The rational design of new organocatalysts and anion receptors benefits from a deeper understanding of their binding modes in solution. Such structures may have multiple functionalities that can take part in different, potentially competing interactions. Thus, it is important to know which of these interactions dominate in solution.
Elsa Sanchez-Garcìa, Universität Duisburg-Essen and Max-Planck-Institut für Kohlenforschung, Mülheim an der Ruhr, both Germany, Stefan M. Huber, Ruhr-University Bochum, Germany, and colleagues have studied the non-covalent interaction modes of iodoimidazolium salts with anions in organic solvents. Such systems may interact with halide anions through halogen bonding at the electrophilic halogen moiety, hydrogen bonding at the acidic backbone protons, or anion-π interactions at the cationic imidazolium ring (pictured).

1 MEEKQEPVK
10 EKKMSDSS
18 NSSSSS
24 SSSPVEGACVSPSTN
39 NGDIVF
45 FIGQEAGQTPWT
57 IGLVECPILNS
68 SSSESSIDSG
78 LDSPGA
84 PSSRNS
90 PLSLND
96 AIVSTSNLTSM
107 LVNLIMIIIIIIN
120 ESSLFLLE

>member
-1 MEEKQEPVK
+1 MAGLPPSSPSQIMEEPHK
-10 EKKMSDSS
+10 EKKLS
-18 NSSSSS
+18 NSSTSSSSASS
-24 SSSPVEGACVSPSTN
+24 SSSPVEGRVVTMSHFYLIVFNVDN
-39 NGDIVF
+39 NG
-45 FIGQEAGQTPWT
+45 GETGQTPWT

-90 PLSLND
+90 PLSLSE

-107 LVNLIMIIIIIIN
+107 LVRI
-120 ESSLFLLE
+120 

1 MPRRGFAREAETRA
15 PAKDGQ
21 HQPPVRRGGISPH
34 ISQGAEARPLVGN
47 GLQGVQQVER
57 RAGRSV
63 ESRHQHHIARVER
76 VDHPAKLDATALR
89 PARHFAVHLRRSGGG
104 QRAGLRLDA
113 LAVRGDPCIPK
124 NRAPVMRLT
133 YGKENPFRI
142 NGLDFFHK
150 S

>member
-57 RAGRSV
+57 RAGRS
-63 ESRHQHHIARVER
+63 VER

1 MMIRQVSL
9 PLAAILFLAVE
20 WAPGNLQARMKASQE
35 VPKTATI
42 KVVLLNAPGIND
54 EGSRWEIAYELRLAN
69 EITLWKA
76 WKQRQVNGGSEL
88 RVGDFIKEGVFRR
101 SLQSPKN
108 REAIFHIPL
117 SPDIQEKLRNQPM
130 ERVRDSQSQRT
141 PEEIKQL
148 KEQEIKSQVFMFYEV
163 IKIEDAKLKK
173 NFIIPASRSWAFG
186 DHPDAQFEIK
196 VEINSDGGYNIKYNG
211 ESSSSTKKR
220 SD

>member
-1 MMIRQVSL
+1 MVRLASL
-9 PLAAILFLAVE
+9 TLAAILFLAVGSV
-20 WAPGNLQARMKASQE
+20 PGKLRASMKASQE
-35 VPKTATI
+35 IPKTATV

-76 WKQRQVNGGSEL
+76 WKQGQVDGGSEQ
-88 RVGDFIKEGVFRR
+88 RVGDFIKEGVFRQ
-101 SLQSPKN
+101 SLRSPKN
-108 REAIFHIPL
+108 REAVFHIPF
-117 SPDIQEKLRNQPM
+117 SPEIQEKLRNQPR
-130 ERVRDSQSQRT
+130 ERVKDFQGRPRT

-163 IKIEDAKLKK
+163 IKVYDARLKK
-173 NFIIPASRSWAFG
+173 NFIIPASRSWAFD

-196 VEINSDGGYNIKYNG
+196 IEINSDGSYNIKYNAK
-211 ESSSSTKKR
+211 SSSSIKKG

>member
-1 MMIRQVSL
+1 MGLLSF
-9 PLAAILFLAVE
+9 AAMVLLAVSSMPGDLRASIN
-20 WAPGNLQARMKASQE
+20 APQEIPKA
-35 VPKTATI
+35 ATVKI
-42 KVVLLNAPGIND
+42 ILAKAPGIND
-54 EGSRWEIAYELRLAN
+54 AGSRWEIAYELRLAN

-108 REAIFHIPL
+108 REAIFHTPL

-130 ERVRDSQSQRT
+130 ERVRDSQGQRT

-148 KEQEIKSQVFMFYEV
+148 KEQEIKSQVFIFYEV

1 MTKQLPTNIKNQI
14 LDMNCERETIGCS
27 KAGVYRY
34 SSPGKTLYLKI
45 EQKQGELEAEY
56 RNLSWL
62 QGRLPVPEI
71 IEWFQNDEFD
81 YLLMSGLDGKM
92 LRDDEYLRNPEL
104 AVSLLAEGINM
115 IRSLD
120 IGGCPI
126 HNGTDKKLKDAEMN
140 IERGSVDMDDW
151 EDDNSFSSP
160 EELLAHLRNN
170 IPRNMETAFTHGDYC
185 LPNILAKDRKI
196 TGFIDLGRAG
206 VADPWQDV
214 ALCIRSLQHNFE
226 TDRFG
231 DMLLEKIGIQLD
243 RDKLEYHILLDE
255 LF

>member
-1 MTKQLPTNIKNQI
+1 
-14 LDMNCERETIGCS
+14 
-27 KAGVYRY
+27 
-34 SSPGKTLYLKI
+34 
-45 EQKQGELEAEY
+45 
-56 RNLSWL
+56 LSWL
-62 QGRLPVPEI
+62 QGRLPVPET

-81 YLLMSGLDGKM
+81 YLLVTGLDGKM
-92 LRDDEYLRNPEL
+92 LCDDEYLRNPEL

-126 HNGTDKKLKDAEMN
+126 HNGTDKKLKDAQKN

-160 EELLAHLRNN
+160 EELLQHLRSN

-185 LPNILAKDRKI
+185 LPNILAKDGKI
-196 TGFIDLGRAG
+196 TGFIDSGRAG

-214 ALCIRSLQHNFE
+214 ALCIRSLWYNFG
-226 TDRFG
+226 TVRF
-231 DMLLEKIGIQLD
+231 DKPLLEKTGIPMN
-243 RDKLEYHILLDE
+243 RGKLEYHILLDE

X-ray crystallography, NMR spectroscopy, and calorimetry, as well as molecular dynamics (MD) simulations were used to investigate the binding modes. The results allowed the team to exclude anion-π interactions. In addition, they showed that anion binding occurs either by pure halogen bonding or by halogen bonding and hydrogen bonding of similar strength. According to the researchers, this information could be useful for the development of anion receptors, anion transporters, and organocatalysts.
- The Interaction Modes of Haloimidazolium Salts in Solution,
Nils Schulz, Pandian Sokkar, Elric Engelage, Severin Schindler, Mate Erdelyi, Elsa Sanchez-Garcia, Stefan M. Huber,
Chem. Eur. J. 2017.
- Cluster of Excellence RESOLV, Germany